Bill Gaston, The World

Bill Gaston doesn't have to say it in The World, because most of the people likely to read this ingenious novel will have learned our lesson already from Thomas King: the truth about stories, wrote King in his volume of Massey lectures, is that's all we are.

In The World, Gaston cycles through the linked and interwoven stories of three separate characters, plus two layers of metafictional text, both of which may somehow map, inexplicably, and perhaps metaphorically, onto the life of one of the characters. Reviewers seem to take the view, where they don't love the book, that Gaston has too many moving parts in play here, that add up to too slight an achievement.

Not unlike a Rube Goldberg invention, I guess, but who's going to complain about the genuinely Goldbergian, right? Party poopers.

The first section of The World gives us the tale of the hapless Stuart Price, whose life started going all to hell five years before the novel's timeline. After the self-inflicted catastrophe that kicks off the plot, Stuart decides to visit his old friend Mel, or Melody, who lives in Toronto and who he hasn't seen in 25 years. (As one does.) One thing leads to another, and by the time he makes it to Toronto, well, let's just say that Stuart has hit bottom: the nothing that is, a kind of unwitting and unwilling achievement of Buddhist enlightenment through ignorance and bad luck.

And then we get Mel's story, from the moment that she sees Stuart again. She's suffering terribly, facing death from an illness that has been consuming her for eight years as well as watching her father's rapid disintegration with Alzheimer's, but she finds a complicated relief in the careful construction of her own funeral and wake, particularly the menu. Unlike Stuart, who finds himself dragged toward nothingness, she manages to welcome the approach of her own nothingness.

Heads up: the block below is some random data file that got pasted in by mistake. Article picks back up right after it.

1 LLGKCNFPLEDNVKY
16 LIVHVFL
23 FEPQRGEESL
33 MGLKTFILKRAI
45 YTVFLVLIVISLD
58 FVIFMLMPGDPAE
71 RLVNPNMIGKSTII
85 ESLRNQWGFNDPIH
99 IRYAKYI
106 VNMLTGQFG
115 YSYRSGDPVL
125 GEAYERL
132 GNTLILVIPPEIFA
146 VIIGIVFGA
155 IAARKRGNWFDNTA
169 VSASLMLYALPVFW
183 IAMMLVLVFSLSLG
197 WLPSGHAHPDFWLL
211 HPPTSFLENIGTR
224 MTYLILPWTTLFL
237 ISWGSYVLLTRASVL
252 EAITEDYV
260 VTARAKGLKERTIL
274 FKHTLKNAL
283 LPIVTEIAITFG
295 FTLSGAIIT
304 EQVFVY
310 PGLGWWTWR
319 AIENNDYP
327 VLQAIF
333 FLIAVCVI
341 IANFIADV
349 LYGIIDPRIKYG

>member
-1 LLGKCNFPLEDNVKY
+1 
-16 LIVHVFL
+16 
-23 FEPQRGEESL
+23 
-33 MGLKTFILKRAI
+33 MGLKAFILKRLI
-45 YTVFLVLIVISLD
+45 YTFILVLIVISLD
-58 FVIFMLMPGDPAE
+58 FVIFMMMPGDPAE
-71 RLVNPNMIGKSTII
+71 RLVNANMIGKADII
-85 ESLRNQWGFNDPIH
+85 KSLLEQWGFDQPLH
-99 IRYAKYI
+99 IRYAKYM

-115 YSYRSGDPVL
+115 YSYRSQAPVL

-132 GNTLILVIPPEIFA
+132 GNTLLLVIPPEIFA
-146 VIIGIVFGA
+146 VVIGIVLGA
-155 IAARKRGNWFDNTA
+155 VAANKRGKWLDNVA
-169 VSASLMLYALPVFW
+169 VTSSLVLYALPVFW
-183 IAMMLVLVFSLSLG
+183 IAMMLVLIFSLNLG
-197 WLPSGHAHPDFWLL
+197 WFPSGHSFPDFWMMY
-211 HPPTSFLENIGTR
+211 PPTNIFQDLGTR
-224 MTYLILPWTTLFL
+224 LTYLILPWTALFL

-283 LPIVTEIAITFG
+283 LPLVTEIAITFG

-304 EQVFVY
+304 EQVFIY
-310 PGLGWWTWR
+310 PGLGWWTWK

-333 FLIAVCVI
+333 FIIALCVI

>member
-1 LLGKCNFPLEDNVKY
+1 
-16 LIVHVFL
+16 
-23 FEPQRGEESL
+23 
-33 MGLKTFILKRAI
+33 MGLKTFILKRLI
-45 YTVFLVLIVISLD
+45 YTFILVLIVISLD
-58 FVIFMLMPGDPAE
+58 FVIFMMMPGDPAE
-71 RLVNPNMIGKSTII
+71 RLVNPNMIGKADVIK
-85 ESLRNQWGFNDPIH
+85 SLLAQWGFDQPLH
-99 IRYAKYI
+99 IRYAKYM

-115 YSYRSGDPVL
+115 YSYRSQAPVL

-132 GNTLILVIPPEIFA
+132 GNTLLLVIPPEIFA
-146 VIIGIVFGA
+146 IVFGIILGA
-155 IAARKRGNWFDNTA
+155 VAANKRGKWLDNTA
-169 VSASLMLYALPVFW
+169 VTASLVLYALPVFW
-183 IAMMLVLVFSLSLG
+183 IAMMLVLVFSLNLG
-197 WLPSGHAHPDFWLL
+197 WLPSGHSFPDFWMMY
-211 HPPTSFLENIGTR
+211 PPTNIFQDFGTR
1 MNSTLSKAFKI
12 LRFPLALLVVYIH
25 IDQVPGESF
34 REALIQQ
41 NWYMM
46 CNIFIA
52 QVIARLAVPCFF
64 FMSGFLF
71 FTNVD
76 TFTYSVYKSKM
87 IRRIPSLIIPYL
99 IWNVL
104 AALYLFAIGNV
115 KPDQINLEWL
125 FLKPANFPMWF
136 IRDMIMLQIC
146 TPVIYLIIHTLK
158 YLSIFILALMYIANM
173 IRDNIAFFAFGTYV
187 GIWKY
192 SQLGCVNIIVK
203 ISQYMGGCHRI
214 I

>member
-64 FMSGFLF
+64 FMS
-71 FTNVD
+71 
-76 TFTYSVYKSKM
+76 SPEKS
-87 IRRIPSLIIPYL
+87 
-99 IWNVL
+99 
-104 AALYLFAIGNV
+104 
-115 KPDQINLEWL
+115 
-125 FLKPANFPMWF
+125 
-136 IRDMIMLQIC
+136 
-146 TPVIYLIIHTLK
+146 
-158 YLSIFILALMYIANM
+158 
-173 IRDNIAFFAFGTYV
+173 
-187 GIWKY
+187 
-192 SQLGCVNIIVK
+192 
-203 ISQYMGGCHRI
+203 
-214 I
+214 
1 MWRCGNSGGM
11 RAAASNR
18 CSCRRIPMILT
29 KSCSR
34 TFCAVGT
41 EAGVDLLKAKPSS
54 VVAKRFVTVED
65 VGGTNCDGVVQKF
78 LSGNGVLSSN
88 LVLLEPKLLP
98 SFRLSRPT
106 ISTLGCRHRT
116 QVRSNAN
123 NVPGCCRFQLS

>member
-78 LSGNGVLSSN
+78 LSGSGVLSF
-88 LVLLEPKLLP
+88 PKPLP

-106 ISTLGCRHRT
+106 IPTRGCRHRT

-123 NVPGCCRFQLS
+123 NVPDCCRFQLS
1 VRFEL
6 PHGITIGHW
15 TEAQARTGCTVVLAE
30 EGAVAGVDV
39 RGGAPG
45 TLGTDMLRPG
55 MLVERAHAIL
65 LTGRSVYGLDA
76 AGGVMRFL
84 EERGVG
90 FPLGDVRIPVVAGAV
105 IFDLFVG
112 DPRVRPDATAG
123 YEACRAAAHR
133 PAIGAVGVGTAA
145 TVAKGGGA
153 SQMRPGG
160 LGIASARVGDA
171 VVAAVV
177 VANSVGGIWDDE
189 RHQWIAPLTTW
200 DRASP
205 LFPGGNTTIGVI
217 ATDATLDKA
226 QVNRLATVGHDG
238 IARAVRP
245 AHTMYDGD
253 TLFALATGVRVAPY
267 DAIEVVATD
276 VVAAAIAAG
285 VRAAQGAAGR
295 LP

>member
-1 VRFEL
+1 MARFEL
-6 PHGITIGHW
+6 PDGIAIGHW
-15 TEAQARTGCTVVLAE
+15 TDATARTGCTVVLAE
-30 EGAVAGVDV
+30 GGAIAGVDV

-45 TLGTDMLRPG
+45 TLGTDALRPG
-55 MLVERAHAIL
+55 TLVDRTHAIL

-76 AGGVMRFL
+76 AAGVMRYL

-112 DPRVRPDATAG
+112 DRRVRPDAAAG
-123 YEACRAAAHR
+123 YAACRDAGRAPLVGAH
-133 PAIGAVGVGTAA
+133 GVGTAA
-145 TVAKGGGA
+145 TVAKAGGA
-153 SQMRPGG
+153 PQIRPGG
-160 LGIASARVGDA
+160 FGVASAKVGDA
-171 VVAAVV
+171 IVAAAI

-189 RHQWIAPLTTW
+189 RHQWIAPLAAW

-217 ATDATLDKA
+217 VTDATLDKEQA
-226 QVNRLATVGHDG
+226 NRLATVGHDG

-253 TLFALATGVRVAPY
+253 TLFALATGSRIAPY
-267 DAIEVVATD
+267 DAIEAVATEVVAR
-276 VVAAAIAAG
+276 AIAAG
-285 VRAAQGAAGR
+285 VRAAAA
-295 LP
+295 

And then there's Hal, Mel's father, whose dementia means that his story makes little direct sense while we're reading it. Since turning 40, Hal has spent most of his life as a practicing Buddhist, but the uncontrollable effects of Alzheimer's anchor him even more fully to the practices of mindfulness than did his conscious efforts.

Via Dhamma Scribe
All three of these stories, in other words, depict the stripping away of worldly things.

The metafictional layers continue the theme, with the story of a young history professor who hires a beautiful young Chinese woman, as one does, to translate some manuscripts he has received from the D'Arcy Island leper colony. I'm not going to give any of that away, but I confess to really enjoying the slightly wooden, slightly fanciful, painfully recognizable schemings of the academic's rich imaginary life.

But the last couple of pages? Yergh…. I'm just not happy when a densely plotted novel, like Larissa Lai's Salt Fish Girl or Douglas Coupland's Girlfriend in a Coma, wraps up with an overly poetic conclusion. Like those novels, The World ends poetically rather than realistically, and while the Author's Q&A in my book club edition explains some of the rationale behind Gaston's decision, I don't know quite how I feel about it. Presumably I can ask him tomorrow night at book club, but he's the boss of two club members, which might make it a little awkward to gripe much.

Maybe best not to open an author-hosting book club meeting with the old "thumbs up or thumbs down?" group review.


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